Our old apple trees are gnarled and knobby, misshapen with missing limbs. Only a few remain. They produce a small green red-blushed apple. I line the most perfect of them up on the kitchen windowsill, enamored with their beauty in the splash of afternoon sun. Wealthy and McIntosh, the fruit has become smaller over time, though still crisp and tart, a treasure for baking. The worms find them since we don’t spray. If I have the energy to peel them—rather than cooking them in their skins and pushing the pulp through a hand mill for sauce or apple butter—I see that usually the worm is long gone having left only a tiny brown-speckled trail, like nutmeg, on his way out. However, if he settled in to feast in the core of the apple there will be a black, powdery mess . . . so I might as well toss that one or put in the pail with the peels for the neighbors’ chickens.
Despite years of practice and challenging myself to greater productivity, I’ve concluded that I can only peel an apple as fast as I can peel an apple. Even with the thinnest paring knife, and a steady pressure and turning of the apple with the opposite hand, it takes a given amount of time to circumnavigate its roundness from top to bottom. Complete spirals fall from expert hands into the sink. Nevertheless, it seems to be a process speeded up only marginally by the right tool and skillful technique. When it comes down to it, I can only peel an apple as fast as I can peel an apple. Somehow, that is a relief.
Actually, it is the coring of these little apples that frustrates me the most. Tiny and sharp, the crescents holding the seeds do not lift easily from the flesh. I remember biting into them occasionally in Grandma Edna’s legendary Apple Crisp or chunky applesauce. So I work diligently to remove all of these in each apple. I put on my reading glasses for the task, and my apron since my thoughts turn to Grandma. It would be easier to buy a box or two of local apples at the farm stand, but this tending and picking and peeling of the apples from Edna and Gideon’s old trees seems important somehow. It is teaching us about an older way of living . . . taking care of what you have, making do, and making use of it. Not as simple as it sounds, at least for me.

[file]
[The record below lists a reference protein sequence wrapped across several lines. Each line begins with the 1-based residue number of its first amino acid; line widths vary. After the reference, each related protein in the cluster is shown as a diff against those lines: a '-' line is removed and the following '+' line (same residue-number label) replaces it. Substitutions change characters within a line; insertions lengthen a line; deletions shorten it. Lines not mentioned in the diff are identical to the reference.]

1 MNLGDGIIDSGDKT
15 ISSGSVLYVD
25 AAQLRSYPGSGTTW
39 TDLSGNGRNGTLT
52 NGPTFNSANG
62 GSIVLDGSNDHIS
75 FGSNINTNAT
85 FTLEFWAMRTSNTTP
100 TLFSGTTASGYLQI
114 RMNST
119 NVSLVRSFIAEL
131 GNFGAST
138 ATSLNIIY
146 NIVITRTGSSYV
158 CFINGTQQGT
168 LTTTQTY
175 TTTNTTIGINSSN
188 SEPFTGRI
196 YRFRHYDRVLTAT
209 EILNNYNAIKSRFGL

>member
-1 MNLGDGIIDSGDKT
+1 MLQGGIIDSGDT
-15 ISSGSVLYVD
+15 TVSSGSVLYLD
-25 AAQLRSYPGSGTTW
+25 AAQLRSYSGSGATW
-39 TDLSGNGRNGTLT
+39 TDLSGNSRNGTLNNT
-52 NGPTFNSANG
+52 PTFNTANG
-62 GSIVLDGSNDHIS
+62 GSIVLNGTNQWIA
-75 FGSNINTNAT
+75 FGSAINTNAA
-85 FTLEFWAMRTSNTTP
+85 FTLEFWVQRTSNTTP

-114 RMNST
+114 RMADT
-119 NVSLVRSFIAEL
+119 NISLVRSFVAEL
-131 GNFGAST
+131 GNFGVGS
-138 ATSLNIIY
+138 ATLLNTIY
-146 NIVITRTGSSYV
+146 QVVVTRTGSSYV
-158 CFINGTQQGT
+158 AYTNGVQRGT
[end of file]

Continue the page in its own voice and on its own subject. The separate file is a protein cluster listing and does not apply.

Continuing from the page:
These fall days bring a return to familiar rituals and routines. As it has always been in a family of teachers, September feels like the beginning of the year, our real New Year. We resume a morning schedule of writing, study, and online teaching appointments. Afternoons are for wood splitting and stacking, cutting dead stalks in the flower beds, picking apples, making apple butter or baking apple cake. It’s still lovely outside, warm enough some days for morning coffee on the porch with a blanket, and a walk down the road in just a sweatshirt after tucking supper in the oven. A fire simmers in the woodstove again too, reminding us how much we’ve missed it. There is a comfort in having a schedule. I’ve begun looking back, taking stock . . .
I have an Apple Pie in the oven this afternoon. A new recipe that calls for cooking the butter, flour, sugars, cinnamon and water in a pan until thick, then pouring it over the raw apple slices in the unbaked crust. It has a fat lattice top—brushed with more of this cinnamon mixture—and it smells wonderful! Is there anything that smells better than apples and cinnamon baking? Thirty-eight minutes left, so I can take my walk and be back to lift it out of the oven. I’m sure it will be delicious, but I usually make a simple apple pie—apple slices tossed with a mixture of sugar, cinnamon, flour, and dash of nutmeg, dotted with butter, topped with a vented crust sprinkled generously with sugar. Or it’s twin, a crumb topping instead—brown sugar, butter, and flour—like apple crisp. A “gramma pie.” Our September Soup Supper is this weekend, a new tradition started the first fall we lived here full time, and our last hurrah before closing up the porch for winter. . .
“Old houses, I thought, do not belong to people ever, not really, people belong to them.”
~ Gladys Taber